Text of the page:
Social Question

Dog's avatar

How did the tradition of pinching a person not wearing green on St. Patricks Day start and it it still an active tradition?

Asked by Dog (24438 points ) March 17th, 2010

This morning I painted tiny shamrocks on our little girls cheeks because they did not have green to wear.
It occurred to me that it was my concern about the green and not theirs which now makes me wonder:

1. How did this tradition start?

2. Is it still active?

3. Did you go out of your way to wear green today?

Happy St. Patrick’s Day!

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16 Answers

trumi's avatar

I used to wear orange and inform all the other kids that my family was Protestant Irish, not Catholic, so they should shut it.

I got pinched a lot…

mrentropy's avatar

1) I don’t know
2) I don’t know
3) I got dressed in a rush this morning and it was purely accidental that I wore green. If I thought that I’d get my bottom pinched by attractive women I would have happily wore a different color.

aprilsimnel's avatar

When I was in 5th grade, a girl in my class pinched me because I mentioned that there’s Irish in my family. She though I was lying, but I wasn’t. Tons of people in the US have Irish ancestry and you’d never know it to look at them. Anyway, I’ve not been pinched since then; I was under the impression that this was a kid thing.

1. How did this tradition start? ::shrugs:: You got me.

2. Is it still active? I’ll bet kids love it. :D

3. Did you go out of your way to wear green today? I’ve got green on, but didn’t think about it until I saw this question.

Sophief's avatar

1. I don’t know
2.I don’t know
3.No

All that happens here is the pubs fill up, it’s just an excuse for a piss up.

Captain_Fantasy's avatar

I have to assume it was drunken groping.

J0E's avatar

I remember it being a big deal in middle school, people would brutally pinch you if you didn’t wear green. I don’t know where the tradition started, but because of school I always remember to wear green.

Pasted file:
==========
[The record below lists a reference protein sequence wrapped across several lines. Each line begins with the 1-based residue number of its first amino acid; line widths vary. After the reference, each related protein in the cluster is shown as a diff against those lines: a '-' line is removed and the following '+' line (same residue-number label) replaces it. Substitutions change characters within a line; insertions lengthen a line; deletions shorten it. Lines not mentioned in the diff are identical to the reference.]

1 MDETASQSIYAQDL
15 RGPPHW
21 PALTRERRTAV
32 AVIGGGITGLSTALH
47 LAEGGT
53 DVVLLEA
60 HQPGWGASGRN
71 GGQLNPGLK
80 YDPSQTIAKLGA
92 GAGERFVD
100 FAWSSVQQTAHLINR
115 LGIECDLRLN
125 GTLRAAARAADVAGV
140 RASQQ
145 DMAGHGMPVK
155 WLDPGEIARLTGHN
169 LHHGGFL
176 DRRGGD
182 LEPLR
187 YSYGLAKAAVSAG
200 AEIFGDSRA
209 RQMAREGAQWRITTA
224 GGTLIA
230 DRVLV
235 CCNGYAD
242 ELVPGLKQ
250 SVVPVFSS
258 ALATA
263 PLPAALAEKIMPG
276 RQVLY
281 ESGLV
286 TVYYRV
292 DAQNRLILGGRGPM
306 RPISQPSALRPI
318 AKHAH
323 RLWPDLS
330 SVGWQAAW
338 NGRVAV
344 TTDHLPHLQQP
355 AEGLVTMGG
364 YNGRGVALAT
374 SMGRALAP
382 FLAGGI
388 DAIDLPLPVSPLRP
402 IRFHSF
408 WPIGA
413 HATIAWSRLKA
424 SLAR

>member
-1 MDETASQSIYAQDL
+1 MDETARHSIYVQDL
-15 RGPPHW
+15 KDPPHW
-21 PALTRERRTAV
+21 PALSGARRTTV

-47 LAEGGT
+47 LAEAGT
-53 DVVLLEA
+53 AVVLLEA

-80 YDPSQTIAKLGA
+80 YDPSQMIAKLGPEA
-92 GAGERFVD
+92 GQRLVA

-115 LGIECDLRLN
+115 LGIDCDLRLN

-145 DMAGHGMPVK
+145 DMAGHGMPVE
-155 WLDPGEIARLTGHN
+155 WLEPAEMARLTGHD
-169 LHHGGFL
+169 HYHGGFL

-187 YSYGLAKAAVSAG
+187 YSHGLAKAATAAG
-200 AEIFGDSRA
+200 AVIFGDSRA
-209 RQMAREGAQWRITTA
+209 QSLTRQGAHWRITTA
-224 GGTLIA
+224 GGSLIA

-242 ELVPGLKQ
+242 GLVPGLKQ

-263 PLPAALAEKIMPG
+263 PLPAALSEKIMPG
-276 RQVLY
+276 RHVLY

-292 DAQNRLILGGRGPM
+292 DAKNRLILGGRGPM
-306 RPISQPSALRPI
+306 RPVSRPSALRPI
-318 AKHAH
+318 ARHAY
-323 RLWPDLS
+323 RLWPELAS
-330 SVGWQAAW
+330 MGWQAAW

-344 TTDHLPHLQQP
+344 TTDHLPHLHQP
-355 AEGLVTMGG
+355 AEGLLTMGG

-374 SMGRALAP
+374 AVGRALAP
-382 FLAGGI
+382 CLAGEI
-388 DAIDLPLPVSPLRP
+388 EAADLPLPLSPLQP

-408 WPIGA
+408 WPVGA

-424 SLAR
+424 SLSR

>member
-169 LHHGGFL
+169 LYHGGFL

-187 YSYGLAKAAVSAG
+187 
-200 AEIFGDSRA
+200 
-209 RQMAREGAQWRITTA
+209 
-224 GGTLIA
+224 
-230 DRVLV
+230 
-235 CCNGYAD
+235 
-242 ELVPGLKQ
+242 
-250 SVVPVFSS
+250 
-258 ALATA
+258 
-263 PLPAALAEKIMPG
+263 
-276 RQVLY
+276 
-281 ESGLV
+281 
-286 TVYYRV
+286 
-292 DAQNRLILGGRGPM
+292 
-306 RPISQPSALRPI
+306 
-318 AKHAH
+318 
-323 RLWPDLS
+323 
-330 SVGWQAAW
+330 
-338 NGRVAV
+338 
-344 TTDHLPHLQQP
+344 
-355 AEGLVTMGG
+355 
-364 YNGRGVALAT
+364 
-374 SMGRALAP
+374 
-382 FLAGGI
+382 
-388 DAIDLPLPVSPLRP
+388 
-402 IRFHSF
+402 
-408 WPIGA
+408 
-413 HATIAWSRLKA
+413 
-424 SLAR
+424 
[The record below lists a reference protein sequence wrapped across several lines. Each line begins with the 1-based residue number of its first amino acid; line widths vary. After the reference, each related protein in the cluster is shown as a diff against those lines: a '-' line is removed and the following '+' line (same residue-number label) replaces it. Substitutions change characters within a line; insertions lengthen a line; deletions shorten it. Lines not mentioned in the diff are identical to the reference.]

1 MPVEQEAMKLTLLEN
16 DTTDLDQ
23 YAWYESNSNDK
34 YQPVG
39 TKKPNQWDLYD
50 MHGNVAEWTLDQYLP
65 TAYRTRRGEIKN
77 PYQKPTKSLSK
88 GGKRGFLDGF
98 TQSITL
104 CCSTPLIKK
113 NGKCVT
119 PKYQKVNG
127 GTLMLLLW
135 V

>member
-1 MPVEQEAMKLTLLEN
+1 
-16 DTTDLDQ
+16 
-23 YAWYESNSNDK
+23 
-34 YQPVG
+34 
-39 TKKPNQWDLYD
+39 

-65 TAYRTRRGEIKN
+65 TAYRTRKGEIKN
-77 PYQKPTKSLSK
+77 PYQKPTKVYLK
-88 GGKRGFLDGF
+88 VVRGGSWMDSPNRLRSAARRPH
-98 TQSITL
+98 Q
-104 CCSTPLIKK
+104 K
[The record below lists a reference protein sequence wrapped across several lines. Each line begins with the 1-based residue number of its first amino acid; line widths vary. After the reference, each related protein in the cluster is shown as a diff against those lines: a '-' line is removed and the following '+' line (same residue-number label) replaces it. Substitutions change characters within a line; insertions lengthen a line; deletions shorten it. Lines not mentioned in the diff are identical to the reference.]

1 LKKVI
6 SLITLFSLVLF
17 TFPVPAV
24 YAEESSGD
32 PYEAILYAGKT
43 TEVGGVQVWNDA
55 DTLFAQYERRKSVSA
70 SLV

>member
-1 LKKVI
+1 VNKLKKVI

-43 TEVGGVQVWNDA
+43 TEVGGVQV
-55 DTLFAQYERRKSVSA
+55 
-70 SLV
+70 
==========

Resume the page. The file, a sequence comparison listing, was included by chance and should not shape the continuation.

bellusfemina's avatar

Historically, it comes from the fact that under the English domination, people were actually not allowed to wear green. Because to Irish, green represented their country (take a look at any landscape picture of Ireland and you know why), the English didn’t want to see it.

Today, Irish (and non-Irish who are Irish for the day) wear green (usually a shamrock in the lapel) to symbolize their Irish identity and make up for when they feared wearing it and getting killed/

Under the English, if you were caught speaking Gaelic (the traditional Irish language) or wearing green, they would kill you. One of the more traditional Irish songs is called The Wearing of the Green. I’ve included the liyrics below:

O Paddy dear, an’ did ye hear the news that’s goin’ round?
The shamrock is forbid by law to grow on Irish ground;
St. Patrick’s Day no more we’ll keep, his colour can’t be seen,
For there’s a cruel law agin the wearin’ o’ the Green.

I met with Napper Tandy, and he took me by the hand,
And he said, “How’s poor old Ireland, and how does she stand?”
She’s the most distressful country that ever yet was seen,
For they’re hangin’ men an’ women there for the wearin’ o’ the Green.

Then since the colour we must wear is England’s cruel red,
Sure Ireland’s sons will ne’er forget the blood that they have shed,
You may take a shamrock from your hat and cast it on the sod,
It will take root and flourish there though underfoot it’s trod.

When law can stop the blades of grass from growin’ as they grow,